UP Skills Summit 2016 was organized by Confederation of Indian Industry (CII) and Uttar Pradesh Skill Development Mission (UPSDM) on 27th June 2016, at Lucknow. The event saw active participation from speakers, panelists and attendees. Out of the 200 participants, 130 were industry representatives, 30 government officials and 40 UPSDM training partners. The main theme of CII UP Skills Summit focused on building a skilling ecosystem in UP through training, job creation and entrepreneurship besides NSQF adoption in schools.
Inaugural session of CII UP Skills Summit
In his opening remarks, Atul Mehra , Chairman – CII U P State Council and Managing Director – Tasty Dairy Specialties Ltd , gave an overview of CII’s role in anchoring skill development by working closely with the government at the center and state levels. He also spoke about how CII has taken ownership of upgrading the ITIs, capacity building, improving infrastructure, apprenticeship, promoting skills competitions, forming sector skills councils.
Arun Srivastav, Chairman UP Skills Summit & Chief Mentor – Anuna Education, while setting the context, emphasized on NSQF adoption in schools in UP. He also presented the highlights of NSQF such as the focus on outcomes through Qualification Packs (QPs) and National Occupational Standards (NOS), Recognition of Prior Learning (RPL), Labour Market Information System (LMIS), assessments and the ability to connect education and training with work mobility and international parity.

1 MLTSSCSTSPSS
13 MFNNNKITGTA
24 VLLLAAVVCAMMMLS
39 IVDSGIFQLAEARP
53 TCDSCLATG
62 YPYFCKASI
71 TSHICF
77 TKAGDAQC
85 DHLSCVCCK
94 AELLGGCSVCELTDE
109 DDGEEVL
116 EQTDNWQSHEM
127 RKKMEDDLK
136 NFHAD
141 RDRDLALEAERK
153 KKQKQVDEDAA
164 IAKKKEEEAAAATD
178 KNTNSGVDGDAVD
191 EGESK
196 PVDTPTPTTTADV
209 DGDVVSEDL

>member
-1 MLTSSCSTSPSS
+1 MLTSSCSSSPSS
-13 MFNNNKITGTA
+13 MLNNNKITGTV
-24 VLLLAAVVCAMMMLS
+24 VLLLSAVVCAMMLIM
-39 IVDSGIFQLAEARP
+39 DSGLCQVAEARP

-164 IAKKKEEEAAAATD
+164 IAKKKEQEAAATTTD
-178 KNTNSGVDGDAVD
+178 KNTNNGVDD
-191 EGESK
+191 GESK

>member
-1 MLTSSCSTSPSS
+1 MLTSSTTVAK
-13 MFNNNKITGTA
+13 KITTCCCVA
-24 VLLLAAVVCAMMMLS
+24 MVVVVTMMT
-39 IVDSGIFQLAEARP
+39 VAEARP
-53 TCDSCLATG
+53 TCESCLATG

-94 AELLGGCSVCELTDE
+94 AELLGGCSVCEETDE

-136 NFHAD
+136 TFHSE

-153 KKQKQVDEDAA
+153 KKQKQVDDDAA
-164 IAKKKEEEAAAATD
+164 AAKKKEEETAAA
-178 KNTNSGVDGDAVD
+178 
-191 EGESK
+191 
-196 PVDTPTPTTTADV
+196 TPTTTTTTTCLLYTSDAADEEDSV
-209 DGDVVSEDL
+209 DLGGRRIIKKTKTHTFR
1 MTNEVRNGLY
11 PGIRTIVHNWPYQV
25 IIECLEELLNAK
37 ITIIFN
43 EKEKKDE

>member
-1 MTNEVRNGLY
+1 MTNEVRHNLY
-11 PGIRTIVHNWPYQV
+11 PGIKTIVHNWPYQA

Delivering the special address, Jayant Krishna, CEO, NSDC, gave an overview of skilling ecosystem in India and CII’s pivotal role in evangelizing skills in India. He strongly argued or better compensation as a major differentiator in making skills aspirational and overcoming social stigma attached to vocational education. He expressed the need to need to fast track the rollout out NSQF that helps in vertical and horizontal mobility of students. Emphasis on ITIs to correct the imbalance in engineering education, how UP can take the lead, promote PPP mode of working in achieving targets with quality – reinvent employment exchanges, vocational education in schools were some key takeaways from this talk.
Bhuvanesh Kumar – Secretary – Skill Development & Vocational Education, Govt. of Uttar Pradesh discussed how vocational education is not aspirational and it becomes the last recourse. This has to do with the wages and salaries for skilled jobs that don’t attach high esteem. He mentioned that while 36 lakhs appeared for UP board exams only 3 lakhs were from the ITIs. This means 92% prefer conventional education since there are no provision pathways for higher education after ITI. In 2014, 46,000 seats available in government ITIs and today they have 1,00,5000 seats. He also spoke about the 80 new ITIs and measures takes to promote teachers, create additional posts and administrative support while advising the private training partners to position themselves as placement agencies for better results of skilling.